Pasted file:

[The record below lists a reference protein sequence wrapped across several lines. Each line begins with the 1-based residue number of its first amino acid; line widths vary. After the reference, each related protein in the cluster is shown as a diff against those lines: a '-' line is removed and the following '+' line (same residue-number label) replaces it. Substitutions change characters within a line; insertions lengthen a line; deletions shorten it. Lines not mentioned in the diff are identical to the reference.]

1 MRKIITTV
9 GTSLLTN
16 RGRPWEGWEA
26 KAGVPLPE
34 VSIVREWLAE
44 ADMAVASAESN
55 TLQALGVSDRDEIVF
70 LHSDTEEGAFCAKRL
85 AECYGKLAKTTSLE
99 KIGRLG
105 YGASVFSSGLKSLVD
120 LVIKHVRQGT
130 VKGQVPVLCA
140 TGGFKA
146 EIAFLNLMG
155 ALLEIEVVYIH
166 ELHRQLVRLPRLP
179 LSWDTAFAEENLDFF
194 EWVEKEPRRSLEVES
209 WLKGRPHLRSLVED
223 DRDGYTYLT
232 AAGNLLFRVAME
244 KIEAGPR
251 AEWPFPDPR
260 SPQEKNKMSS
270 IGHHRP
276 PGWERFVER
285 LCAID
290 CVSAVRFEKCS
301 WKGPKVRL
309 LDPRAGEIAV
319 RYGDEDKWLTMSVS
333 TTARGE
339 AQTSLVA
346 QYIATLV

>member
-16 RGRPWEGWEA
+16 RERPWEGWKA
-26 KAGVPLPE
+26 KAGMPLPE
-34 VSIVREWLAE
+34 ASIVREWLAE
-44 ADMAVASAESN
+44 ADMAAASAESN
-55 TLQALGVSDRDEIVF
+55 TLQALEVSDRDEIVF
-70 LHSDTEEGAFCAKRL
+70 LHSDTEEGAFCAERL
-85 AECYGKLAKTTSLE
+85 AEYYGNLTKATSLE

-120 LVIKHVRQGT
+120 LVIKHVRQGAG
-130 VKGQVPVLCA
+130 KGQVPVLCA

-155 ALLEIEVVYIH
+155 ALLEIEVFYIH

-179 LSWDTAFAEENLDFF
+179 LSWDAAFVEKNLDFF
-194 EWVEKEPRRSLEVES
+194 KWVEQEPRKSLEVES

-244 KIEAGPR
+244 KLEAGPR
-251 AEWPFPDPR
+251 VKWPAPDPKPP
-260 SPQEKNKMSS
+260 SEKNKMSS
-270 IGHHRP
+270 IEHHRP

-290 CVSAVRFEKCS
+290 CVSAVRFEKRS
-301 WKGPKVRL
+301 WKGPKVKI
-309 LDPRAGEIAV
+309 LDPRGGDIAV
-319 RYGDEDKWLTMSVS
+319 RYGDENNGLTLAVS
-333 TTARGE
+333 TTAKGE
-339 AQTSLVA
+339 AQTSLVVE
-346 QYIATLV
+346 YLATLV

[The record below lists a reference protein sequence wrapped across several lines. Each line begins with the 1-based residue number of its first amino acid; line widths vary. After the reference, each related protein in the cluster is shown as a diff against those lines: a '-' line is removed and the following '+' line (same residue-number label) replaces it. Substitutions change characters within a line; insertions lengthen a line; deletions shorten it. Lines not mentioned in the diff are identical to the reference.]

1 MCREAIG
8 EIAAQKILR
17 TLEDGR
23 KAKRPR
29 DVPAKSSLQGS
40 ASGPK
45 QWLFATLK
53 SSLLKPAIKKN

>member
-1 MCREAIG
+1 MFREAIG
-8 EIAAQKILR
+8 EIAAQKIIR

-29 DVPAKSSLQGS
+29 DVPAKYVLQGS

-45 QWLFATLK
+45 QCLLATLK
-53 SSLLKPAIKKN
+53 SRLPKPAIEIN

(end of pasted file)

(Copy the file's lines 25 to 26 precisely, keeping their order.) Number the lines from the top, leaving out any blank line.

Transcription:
251 AEWPFPDPR
260 SPQEKNKMSS